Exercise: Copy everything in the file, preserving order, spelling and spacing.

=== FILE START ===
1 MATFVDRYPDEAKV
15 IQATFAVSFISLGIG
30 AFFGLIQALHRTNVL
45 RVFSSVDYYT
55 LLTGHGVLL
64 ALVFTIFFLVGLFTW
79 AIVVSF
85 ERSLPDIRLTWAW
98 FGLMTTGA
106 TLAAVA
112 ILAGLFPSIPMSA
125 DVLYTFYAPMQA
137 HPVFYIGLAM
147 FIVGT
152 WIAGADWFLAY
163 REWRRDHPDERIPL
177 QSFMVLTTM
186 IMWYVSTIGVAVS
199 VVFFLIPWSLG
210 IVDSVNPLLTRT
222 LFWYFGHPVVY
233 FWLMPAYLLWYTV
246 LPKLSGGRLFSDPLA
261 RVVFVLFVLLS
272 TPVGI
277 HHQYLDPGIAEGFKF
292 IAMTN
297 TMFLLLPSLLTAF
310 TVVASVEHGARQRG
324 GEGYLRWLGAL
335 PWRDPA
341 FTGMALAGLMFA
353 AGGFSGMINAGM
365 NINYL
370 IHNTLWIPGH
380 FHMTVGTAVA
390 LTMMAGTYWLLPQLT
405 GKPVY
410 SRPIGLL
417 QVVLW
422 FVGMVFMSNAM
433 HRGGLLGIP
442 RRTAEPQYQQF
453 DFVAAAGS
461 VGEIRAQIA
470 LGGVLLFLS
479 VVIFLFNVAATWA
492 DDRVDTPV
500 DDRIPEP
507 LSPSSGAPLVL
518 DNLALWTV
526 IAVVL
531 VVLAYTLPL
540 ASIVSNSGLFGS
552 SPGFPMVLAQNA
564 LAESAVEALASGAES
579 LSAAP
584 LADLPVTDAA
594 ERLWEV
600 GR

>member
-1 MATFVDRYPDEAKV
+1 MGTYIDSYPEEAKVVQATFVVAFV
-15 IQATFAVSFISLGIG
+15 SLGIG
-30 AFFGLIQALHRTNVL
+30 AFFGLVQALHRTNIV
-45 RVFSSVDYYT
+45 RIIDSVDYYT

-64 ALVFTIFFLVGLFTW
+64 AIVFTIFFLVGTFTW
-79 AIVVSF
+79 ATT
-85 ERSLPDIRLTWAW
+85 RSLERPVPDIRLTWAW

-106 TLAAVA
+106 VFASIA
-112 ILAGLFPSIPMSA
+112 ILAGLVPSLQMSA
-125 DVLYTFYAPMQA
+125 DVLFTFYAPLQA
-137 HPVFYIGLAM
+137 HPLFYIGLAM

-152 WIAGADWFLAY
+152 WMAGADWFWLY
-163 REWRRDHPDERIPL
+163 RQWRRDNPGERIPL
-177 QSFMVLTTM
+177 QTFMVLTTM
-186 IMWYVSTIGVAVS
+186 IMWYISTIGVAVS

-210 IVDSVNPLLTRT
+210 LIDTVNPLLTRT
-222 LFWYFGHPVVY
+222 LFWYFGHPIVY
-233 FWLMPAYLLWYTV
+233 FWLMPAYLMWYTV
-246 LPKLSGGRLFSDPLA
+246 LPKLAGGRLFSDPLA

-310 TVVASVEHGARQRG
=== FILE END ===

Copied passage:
1 MATFVDRYPDEAKV
15 IQATFAVSFISLGIG
30 AFFGLIQALHRTNVL
45 RVFSSVDYYT
55 LLTGHGVLL
64 ALVFTIFFLVGLFTW
79 AIVVSF
85 ERSLPDIRLTWAW
98 FGLMTTGA
106 TLAAVA
112 ILAGLFPSIPMSA
125 DVLYTFYAPMQA
137 HPVFYIGLAM
147 FIVGT
152 WIAGADWFLAY
163 REWRRDHPDERIPL
177 QSFMVLTTM
186 IMWYVSTIGVAVS
199 VVFFLIPWSLG
210 IVDSVNPLLTRT
222 LFWYFGHPVVY
233 FWLMPAYLLWYTV
246 LPKLSGGRLFSDPLA
261 RVVFVLFVLLS
272 TPVGI
277 HHQYLDPGIAEGFKF
292 IAMTN
297 TMFLLLPSLLTAF
310 TVVASVEHGARQRG
324 GEGYLRWLGAL
335 PWRDPA
341 FTGMALAGLMFA
353 AGGFSGMINAGM
365 NINYL
370 IHNTLWIPGH
380 FHMTVGTAVA
390 LTMMAGTYWLLPQLT
405 GKPVY
410 SRPIGLL
417 QVVLW
422 FVGMVFMSNAM
433 HRGGLLGIP
442 RRTAEPQYQQF
453 DFVAAAGS
461 VGEIRAQIA
470 LGGVLLFLS
479 VVIFLFNVAATWA
492 DDRVDTPV
500 DDRIPEP
507 LSPSSGAPLVL
518 DNLALWTV
526 IAVVL
531 VVLAYTLPL
540 ASIVSNSGLFGS
552 SPGFPMVLAQNA
564 LAESAVEALASGAES
579 LSAAP
584 LADLPVTDAA
594 ERLWEV
600 GR

>member
-1 MATFVDRYPDEAKV
+1 MGTYIDSYPEEAKVVQATFVVAFV
-15 IQATFAVSFISLGIG
+15 SLGIG
-30 AFFGLIQALHRTNVL
+30 AFFGLVQALHRTNIV
-45 RVFSSVDYYT
+45 RIIDSVDYYT

-64 ALVFTIFFLVGLFTW
+64 AIVFTIFFLVGTFTW
-79 AIVVSF
+79 ATT
-85 ERSLPDIRLTWAW
+85 RSLERPVPDIRLTWAW

-106 TLAAVA
+106 VFASIA
-112 ILAGLFPSIPMSA
+112 ILAGLVPSLQMSA
-125 DVLYTFYAPMQA
+125 DVLFTFYAPLQA
-137 HPVFYIGLAM
+137 HPLFYIGLAM

-152 WIAGADWFLAY
+152 WMAGADWFWLY
-163 REWRRDHPDERIPL
+163 RQWRRDNPGERIPL
-177 QSFMVLTTM
+177 QTFMVLTTM
-186 IMWYVSTIGVAVS
+186 IMWYISTIGVAVS

-210 IVDSVNPLLTRT
+210 LIDTVNPLLTRT
-222 LFWYFGHPVVY
+222 LFWYFGHPIVY
-233 FWLMPAYLLWYTV
+233 FWLMPAYLMWYTV
-246 LPKLSGGRLFSDPLA
+246 LPKLAGGRLFSDPLA

-310 TVVASVEHGARQRG